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Langdon plays a man who desperately longs for a wife and child to be with, especially after falling a bit too heavily for his boss’ spouse. He finally does get a chance to change all that when a he finds a woman sleeping outside his apartment building. She has left her husband and is pregnant, leaving Harry ready to jump in and take on new responsibilities.

Three’s a Crowd contains many elements that are true to Langdon’s other work: he is the same oblivious man-child, and much of the humor is surreal and odd (he takes a shower through pulling a string on a plant waterer). In fact, the whole opening scene of Langdon getting ready in the morning gives the impression of a typical comedy for him. But as the film goes on, everything very much changes. It becomes much more of a drama with a spice of comedy thrown in, akin to the pathos of some of Chaplin’s work. The subject matter is indeed very serious and it is played in such a way. Even though Langdon is a buffoon, his more understated approach plays into the seriousness of the whole situation.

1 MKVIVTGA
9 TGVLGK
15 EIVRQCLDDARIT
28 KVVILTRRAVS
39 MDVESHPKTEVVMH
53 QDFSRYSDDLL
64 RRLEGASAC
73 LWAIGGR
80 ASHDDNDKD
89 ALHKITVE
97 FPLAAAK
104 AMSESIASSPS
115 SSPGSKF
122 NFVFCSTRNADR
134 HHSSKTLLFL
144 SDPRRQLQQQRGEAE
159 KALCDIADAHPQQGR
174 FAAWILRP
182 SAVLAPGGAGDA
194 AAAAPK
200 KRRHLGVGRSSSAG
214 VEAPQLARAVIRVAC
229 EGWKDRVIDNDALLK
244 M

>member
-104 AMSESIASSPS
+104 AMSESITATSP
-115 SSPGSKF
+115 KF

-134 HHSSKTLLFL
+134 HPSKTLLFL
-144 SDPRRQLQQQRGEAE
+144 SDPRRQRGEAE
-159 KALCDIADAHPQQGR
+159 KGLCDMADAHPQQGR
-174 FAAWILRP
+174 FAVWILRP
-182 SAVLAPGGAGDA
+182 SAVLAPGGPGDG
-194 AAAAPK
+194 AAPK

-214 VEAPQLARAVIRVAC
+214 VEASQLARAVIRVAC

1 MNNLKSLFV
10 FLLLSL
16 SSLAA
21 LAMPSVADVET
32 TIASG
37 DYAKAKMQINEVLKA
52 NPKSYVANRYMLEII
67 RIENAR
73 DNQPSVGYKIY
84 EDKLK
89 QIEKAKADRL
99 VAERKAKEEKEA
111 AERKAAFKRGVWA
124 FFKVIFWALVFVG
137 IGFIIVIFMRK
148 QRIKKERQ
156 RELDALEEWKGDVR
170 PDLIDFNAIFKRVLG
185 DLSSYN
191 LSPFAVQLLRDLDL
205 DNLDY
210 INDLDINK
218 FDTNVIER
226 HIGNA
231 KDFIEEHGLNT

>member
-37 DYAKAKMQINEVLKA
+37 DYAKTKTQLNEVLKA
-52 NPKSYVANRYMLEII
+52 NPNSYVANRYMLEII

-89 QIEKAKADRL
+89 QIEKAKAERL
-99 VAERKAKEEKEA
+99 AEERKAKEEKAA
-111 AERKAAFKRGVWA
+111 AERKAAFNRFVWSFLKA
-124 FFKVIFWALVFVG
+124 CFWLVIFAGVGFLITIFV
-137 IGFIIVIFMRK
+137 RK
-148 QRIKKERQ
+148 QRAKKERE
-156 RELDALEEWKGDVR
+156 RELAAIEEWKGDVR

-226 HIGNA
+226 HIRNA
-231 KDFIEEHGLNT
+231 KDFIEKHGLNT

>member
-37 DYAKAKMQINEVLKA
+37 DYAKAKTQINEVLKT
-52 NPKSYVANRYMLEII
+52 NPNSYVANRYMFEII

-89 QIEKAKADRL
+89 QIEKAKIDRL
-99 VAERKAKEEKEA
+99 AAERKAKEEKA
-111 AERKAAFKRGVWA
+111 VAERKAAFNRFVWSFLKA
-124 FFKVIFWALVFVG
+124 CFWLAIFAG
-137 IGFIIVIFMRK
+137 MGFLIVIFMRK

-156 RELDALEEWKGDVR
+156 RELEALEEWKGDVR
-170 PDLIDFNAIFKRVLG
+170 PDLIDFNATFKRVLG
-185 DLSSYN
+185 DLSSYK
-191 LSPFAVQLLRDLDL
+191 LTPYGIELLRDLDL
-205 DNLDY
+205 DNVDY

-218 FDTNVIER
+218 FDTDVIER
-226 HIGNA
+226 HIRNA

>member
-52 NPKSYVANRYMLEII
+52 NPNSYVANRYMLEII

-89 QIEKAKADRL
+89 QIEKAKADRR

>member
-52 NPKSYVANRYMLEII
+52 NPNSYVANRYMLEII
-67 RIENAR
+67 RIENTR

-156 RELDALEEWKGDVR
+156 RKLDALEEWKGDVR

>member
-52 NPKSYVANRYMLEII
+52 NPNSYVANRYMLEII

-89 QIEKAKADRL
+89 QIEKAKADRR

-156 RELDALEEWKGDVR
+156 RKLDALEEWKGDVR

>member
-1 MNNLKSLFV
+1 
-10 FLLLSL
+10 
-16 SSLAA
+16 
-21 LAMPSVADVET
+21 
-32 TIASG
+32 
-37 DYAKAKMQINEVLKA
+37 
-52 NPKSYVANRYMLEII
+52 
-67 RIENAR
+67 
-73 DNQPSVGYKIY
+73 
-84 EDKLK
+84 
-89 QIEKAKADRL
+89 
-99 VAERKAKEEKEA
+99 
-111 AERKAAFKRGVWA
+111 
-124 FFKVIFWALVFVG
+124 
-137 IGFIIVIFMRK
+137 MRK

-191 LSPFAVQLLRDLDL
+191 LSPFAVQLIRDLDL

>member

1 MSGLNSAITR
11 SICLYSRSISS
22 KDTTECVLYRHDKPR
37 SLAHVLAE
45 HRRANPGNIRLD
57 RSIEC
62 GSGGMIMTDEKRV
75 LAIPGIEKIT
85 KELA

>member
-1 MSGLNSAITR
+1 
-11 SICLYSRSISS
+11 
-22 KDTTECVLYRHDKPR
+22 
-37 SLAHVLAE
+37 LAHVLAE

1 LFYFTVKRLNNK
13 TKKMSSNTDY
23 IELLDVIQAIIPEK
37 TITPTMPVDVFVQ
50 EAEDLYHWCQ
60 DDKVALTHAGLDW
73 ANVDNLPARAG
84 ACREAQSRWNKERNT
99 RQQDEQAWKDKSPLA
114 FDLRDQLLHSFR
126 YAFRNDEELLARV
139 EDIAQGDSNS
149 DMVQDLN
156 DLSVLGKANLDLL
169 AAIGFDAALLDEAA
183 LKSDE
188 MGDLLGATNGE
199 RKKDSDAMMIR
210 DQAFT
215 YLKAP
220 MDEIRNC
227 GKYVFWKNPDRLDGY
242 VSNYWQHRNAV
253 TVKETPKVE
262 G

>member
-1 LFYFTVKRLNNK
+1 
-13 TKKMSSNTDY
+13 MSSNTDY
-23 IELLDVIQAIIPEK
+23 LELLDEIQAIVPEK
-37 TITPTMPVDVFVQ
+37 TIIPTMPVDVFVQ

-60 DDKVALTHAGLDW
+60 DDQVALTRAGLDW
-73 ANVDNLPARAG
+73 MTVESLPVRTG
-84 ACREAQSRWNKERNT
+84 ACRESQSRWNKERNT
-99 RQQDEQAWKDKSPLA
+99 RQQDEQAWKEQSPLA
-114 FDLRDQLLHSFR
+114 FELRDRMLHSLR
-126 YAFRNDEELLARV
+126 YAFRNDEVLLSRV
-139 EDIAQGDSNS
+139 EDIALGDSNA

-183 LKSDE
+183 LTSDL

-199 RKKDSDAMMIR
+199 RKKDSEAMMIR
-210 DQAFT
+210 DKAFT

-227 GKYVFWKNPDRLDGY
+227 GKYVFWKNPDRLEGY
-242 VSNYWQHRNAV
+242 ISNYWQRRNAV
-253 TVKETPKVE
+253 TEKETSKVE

Whether trying to help with the birth or change a diaper, Langdon haplessly tries to assist his new female friend. While this is played for comedy throughout, the seriousness never leaves. Part of it is the way Langdon plays everything: he so genuinely wants to be there for the mother and child, and the tenderness is touching. Langdon manages to pull at the heartstrings and create tension while also making laughs, something that is no easy task.